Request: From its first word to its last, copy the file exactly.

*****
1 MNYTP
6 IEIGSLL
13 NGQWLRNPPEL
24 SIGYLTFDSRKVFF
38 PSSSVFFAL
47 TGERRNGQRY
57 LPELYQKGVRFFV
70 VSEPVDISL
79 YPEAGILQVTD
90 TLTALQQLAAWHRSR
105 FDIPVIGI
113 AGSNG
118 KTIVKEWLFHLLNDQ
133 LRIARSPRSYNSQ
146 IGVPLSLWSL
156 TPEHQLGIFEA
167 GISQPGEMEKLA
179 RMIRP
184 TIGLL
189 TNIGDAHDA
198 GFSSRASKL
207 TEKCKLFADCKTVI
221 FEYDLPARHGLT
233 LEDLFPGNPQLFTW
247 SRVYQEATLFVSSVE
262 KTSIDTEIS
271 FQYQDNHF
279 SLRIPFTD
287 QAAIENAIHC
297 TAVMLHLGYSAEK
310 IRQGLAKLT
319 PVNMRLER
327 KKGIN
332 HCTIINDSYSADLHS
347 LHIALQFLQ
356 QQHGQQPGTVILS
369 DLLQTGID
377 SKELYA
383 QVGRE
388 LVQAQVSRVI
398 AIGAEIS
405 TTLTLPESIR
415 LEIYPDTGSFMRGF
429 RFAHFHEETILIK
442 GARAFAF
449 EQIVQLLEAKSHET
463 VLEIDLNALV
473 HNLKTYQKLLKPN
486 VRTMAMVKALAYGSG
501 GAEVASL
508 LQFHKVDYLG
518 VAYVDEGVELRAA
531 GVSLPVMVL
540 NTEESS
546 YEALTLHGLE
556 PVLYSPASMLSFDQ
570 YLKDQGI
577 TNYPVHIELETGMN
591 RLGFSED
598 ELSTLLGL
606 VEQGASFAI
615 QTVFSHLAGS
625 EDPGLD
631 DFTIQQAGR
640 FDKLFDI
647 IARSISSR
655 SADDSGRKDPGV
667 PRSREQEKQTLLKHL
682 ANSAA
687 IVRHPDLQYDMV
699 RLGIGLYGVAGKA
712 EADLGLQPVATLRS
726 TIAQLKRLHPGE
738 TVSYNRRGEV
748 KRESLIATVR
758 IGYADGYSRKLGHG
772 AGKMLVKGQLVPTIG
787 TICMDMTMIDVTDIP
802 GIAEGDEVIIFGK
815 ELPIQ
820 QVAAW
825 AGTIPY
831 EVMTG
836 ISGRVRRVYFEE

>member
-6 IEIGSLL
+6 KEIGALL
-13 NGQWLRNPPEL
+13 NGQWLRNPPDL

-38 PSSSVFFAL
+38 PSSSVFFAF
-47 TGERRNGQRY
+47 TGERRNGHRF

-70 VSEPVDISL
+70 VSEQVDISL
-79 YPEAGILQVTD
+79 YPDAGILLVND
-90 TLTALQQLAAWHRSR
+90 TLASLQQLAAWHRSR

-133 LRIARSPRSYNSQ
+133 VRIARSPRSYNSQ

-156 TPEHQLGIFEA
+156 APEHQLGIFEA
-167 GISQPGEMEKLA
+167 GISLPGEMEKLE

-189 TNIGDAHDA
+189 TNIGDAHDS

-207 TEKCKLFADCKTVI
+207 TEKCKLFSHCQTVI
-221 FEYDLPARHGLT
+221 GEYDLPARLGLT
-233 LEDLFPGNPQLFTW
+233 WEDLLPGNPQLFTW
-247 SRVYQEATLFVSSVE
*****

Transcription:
1 MNYTP
6 IEIGSLL
13 NGQWLRNPPEL
24 SIGYLTFDSRKVFF
38 PSSSVFFAL
47 TGERRNGQRY
57 LPELYQKGVRFFV
70 VSEPVDISL
79 YPEAGILQVTD
90 TLTALQQLAAWHRSR
105 FDIPVIGI
113 AGSNG
118 KTIVKEWLFHLLNDQ
133 LRIARSPRSYNSQ
146 IGVPLSLWSL
156 TPEHQLGIFEA
167 GISQPGEMEKLA
179 RMIRP
184 TIGLL
189 TNIGDAHDA
198 GFSSRASKL
207 TEKCKLFADCKTVI
221 FEYDLPARHGLT
233 LEDLFPGNPQLFTW
247 SRVYQEATLFVSSVE
262 KTSIDTEIS
271 FQYQDNHF
279 SLRIPFTD
287 QAAIENAIHC
297 TAVMLHLGYSAEK
310 IRQGLAKLT
319 PVNMRLER
327 KKGIN
332 HCTIINDSYSADLHS
347 LHIALQFLQ
356 QQHGQQPGTVILS
369 DLLQTGID
377 SKELYA
383 QVGRE
388 LVQAQVSRVI
398 AIGAEIS
405 TTLTLPESIR
415 LEIYPDTGSFMRGF
429 RFAHFHEETILIK
442 GARAFAF
449 EQIVQLLEAKSHET
463 VLEIDLNALV
473 HNLKTYQKLLKPN
486 VRTMAMVKALAYGSG
501 GAEVASL
508 LQFHKVDYLG
518 VAYVDEGVELRAA
531 GVSLPVMVL
540 NTEESS
546 YEALTLHGLE
556 PVLYSPASMLSFDQ
570 YLKDQGI
577 TNYPVHIELETGMN
591 RLGFSED
598 ELSTLLGL
606 VEQGASFAI
615 QTVFSHLAGS
625 EDPGLD
631 DFTIQQAGR
640 FDKLFDI
647 IARSISSR
655 SADDSGRKDPGV
667 PRSREQEKQTLLKHL
682 ANSAA
687 IVRHPDLQYDMV
699 RLGIGLYGVAGKA
712 EADLGLQPVATLRS
726 TIAQLKRLHPGE
738 TVSYNRRGEV
748 KRESLIATVR
758 IGYADGYSRKLGHG
772 AGKMLVKGQLVPTIG
787 TICMDMTMIDVTDIP
802 GIAEGDEVIIFGK
815 ELPIQ
820 QVAAW
825 AGTIPY
831 EVMTG
836 ISGRVRRVYFEE

>member
-6 IEIGSLL
+6 KEIGALL
-13 NGQWLRNPPEL
+13 NGQWLRNPPDL

-38 PSSSVFFAL
+38 PSSSVFFAF
-47 TGERRNGQRY
+47 TGERRNGHRF

-70 VSEPVDISL
+70 VSEQVDISL
-79 YPEAGILQVTD
+79 YPDAGILLVND
-90 TLTALQQLAAWHRSR
+90 TLASLQQLAAWHRSR

-133 LRIARSPRSYNSQ
+133 VRIARSPRSYNSQ

-156 TPEHQLGIFEA
+156 APEHQLGIFEA
-167 GISQPGEMEKLA
+167 GISLPGEMEKLE

-189 TNIGDAHDA
+189 TNIGDAHDS

-207 TEKCKLFADCKTVI
+207 TEKCKLFSHCQTVI
-221 FEYDLPARHGLT
+221 GEYDLPARLGLT
-233 LEDLFPGNPQLFTW
+233 WEDLLPGNPQLFTW
-247 SRVYQEATLFVSSVE